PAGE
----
Back in 2020, while trapped in a car during a marathon road trip from Florida to Vermont — Spartan had just held its first post-COVID event, in Jacksonville — Spartan founder and CEO Joe De Sena had an epiphany. Alongside his wife, Courtney, and their four children, he was riding the familiar high of a successful event, and a weekend filled with fitness and racing. Ah, like old times again.
He couldn’t just return to the family farm in Pittsfield, VT, and go back to quarantine life. And, more importantly, his kids couldn’t. He had to build on the momentum, more for his kids’ sakes than his. What would he do for an encore? De Sena decided that he would host a camp for his kids, and in keeping with his mission of ripping 100 million people off the couch, he would open it up to any kid interested. He furiously dialed family members and friends, explaining his idea and gauging their interest. Though there was some trepidation, there was also plenty of intrigue.
Not even a month later, 22 kids showed up at De Sena’s doorstep, and Joe De Sena's Camp Spartan was born.
The Details on Joe De Sena's Camp Spartan
The camp is led primarily by De Sena, and each seven-day session hosts 20-30 kids, all of whom sleep on the bottom floor of the Amee Farm Lodge, a quaint, charming bed and breakfast and banquet hall located on the farm. (That is also where the kids practice wrestling.) In addition to wrestling, one of the key components of the camp, kids are tasked with hiking up mountains, carrying rocks, learning to tolerate ice-cold water — they will become one with the White River — building structures, and, naturally, plenty of burpees. They also learn leadership skills and how to work as a team, and are inundated with motivating ideologies and philosophies, such as “On time is late” and “If you’re going to do a job, do it right.”
The daily wake-up call is anywhere from 4:45 a.m. to 6 a.m., and no sugar consumption is allowed. “You eat it like it’s the last f***ing meal you’ll ever have,” De Sena says.
Everything they do is purposeful, De Sena maintains, building them up both mentally and physically. Is it hard? YES. That’s the point. That’s why they’re here.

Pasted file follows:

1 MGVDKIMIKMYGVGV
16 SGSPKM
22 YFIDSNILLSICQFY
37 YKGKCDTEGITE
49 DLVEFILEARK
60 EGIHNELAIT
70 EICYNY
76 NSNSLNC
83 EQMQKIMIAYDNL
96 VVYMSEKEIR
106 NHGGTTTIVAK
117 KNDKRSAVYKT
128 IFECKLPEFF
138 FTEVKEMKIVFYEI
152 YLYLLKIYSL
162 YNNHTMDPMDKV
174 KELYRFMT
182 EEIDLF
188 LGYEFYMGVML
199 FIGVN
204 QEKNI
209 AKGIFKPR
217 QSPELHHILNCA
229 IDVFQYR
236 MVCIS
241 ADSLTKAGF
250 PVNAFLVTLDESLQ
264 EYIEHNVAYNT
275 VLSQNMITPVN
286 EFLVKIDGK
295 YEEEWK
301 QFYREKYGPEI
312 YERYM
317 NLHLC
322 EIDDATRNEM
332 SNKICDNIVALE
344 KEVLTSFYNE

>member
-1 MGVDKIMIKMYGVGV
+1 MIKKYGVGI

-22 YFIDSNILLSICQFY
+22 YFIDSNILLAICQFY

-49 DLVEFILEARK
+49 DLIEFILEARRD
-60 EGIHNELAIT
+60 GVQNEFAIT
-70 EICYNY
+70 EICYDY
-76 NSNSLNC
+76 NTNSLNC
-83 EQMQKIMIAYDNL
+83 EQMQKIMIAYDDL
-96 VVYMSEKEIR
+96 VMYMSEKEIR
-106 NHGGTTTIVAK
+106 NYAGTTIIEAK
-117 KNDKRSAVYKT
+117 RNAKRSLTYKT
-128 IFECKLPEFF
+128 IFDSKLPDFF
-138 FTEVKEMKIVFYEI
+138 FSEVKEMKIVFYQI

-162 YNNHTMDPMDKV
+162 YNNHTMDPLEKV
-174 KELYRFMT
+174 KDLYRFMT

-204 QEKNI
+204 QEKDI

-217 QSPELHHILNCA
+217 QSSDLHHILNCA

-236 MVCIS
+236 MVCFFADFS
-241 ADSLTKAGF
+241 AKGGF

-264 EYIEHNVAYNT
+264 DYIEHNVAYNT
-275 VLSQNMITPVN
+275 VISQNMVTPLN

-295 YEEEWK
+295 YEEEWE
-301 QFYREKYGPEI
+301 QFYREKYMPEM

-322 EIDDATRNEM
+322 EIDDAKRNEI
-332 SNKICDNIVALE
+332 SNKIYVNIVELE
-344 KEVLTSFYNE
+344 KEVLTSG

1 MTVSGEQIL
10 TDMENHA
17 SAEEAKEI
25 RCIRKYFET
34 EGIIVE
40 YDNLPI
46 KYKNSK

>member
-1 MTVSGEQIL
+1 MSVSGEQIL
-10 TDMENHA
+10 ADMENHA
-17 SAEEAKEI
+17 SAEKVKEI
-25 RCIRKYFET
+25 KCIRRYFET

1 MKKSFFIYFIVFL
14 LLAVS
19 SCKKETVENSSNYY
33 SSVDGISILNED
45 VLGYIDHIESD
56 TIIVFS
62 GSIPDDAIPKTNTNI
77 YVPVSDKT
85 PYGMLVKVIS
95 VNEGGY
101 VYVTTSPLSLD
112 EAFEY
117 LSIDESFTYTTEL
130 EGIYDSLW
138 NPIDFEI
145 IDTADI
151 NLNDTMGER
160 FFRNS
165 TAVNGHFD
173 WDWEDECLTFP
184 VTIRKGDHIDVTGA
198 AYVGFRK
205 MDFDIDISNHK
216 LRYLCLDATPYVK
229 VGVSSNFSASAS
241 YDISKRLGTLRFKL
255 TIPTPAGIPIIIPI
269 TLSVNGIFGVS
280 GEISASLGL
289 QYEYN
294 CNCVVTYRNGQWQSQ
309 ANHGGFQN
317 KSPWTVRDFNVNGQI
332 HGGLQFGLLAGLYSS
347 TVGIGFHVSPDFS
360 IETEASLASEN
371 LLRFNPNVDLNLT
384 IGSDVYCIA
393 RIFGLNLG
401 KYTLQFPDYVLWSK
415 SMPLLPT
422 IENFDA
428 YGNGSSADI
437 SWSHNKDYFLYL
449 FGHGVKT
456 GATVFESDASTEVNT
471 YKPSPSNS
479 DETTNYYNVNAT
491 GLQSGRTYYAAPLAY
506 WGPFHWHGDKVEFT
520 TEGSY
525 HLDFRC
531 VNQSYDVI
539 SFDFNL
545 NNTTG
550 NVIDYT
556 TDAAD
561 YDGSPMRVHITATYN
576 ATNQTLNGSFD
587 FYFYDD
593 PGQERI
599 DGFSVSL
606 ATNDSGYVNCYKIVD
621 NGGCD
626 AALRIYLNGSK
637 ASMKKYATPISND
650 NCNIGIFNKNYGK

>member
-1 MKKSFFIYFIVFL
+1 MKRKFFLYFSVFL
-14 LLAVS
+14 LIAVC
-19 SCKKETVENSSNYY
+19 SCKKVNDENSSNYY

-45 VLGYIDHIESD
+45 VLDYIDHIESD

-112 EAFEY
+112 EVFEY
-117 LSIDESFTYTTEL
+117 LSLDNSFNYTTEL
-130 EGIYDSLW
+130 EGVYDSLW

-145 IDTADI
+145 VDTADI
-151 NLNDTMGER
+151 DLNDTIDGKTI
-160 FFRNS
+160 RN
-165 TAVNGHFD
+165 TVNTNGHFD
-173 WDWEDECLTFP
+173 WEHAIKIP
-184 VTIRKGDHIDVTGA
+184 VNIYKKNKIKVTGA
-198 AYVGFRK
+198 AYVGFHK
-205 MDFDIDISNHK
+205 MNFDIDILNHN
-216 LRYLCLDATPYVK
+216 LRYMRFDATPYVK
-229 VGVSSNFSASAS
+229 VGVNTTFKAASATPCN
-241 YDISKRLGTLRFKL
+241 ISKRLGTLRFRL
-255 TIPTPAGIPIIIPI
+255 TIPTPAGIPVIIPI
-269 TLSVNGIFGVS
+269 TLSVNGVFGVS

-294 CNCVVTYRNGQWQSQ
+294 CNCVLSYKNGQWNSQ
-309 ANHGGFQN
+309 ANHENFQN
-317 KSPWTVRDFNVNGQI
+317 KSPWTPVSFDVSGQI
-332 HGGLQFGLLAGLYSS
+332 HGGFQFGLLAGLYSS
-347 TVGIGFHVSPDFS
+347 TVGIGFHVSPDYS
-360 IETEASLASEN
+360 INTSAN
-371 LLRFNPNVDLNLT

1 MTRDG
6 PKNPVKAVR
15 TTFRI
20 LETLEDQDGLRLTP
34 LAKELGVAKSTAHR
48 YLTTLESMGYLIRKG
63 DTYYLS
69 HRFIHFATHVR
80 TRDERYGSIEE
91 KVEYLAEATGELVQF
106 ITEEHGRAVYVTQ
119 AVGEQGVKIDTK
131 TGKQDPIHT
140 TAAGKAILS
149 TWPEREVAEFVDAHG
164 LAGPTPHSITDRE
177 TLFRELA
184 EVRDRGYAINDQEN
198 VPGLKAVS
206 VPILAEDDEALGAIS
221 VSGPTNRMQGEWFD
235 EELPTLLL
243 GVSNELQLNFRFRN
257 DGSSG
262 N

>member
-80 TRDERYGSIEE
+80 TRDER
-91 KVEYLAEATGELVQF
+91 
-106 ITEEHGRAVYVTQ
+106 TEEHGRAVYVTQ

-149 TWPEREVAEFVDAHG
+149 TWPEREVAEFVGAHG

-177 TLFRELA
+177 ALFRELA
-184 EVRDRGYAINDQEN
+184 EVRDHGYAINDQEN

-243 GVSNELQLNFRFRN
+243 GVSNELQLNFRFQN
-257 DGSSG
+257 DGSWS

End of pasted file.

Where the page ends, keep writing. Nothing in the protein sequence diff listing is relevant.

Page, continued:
“Our philosophy is you should be a little tired,” De Sena says. “You should be a little hungry. You should be a little cold.”
One Camper Tells All
Below is an actual text exchange between a camper and his father, while the camper was at the farm. (The names, of course, have been deleted.) As Joe expected, the young campers struggled and complained to their parents. When Joe found out that the kids were texting — duh! — he had all of their phones taken away. Despite this young man's desperate plea to be rescued, he ended up gutting it out and completed the two-week session. Before leaving, he thanked Joe for a memorable experience and asked when the next one would be.
When It’s Over, Your Kids Will Have…
After 14 days of struggle and perseverance, your kids will have completed the following:
- 50 miles of hiking
- 30,000 feet of climbing
- 1,400 perfect push-ups
- 1,400 perfect leg raises
- 1,000 perfect burpees
- 40 hours of wrestling
When we say perfect, we truly mean perfect. So, for every four push-ups, leg raises, and burpees that the kids perform, only one will probably count.
There have been many notable, eye-opening, true coming-of-age moments at the camp thus far, but one in particular stands out. The kids were out in a rainstorm, doing burpees, and were predictably miserable. One camper, an 11-year-old girl on her second tour of duty — De Sena refers to the 14-day camps as “tours of duty” — kept her fellow campers organized, calm, and in sync as the rain continued to fall harder and more forcefully. She began to cry, but not in the sense that you might think. It was a triumphant, determined cry, similar to what you might see from an Olympic hopeful who is doing everything in his or her power to win. She persevered, as they always ultimately do, and performed 700 burpees in the pouring rain. It was a transformative, unforgettable moment.
Almost all of the kids who started have completed the two-week camp. Only a small percentage have left prematurely, but De Sena doesn’t blame the kids for that. He points the finger at the parents, many of whom are scared to let their children struggle and blossom amidst uncertainty and discomfort. He's been on the receiving end of countless phone calls with concerned, and sometime enraged, parents. What does he tell them?
“I say to them, ‘You’re doing your kid a disservice if you don’t let him or her do hard shit, and finish the hard shit they start,’” De Sena says. “’Could you imagine if 70 percent of these kids finish, and your kid is the one that didn’t? What's that narrative going to be like? F*** that. They’re not bleeding, they’re not being shot at, they’re not sleeping outside with wild animals. They will finish. It’s just a matter of you not getting involved as a parent, and ultimately they all come around.’”
De Sena proudly says that, almost universally, every camper — and their parents — who completed the two weeks thanked him at the end, and asked him eagerly, “When is the next one?” As we like to say at Spartan, “You’ll know at the finish line.” Every one of those kids knows.
Interested in signing your kid up for Camp Spartan? Click here!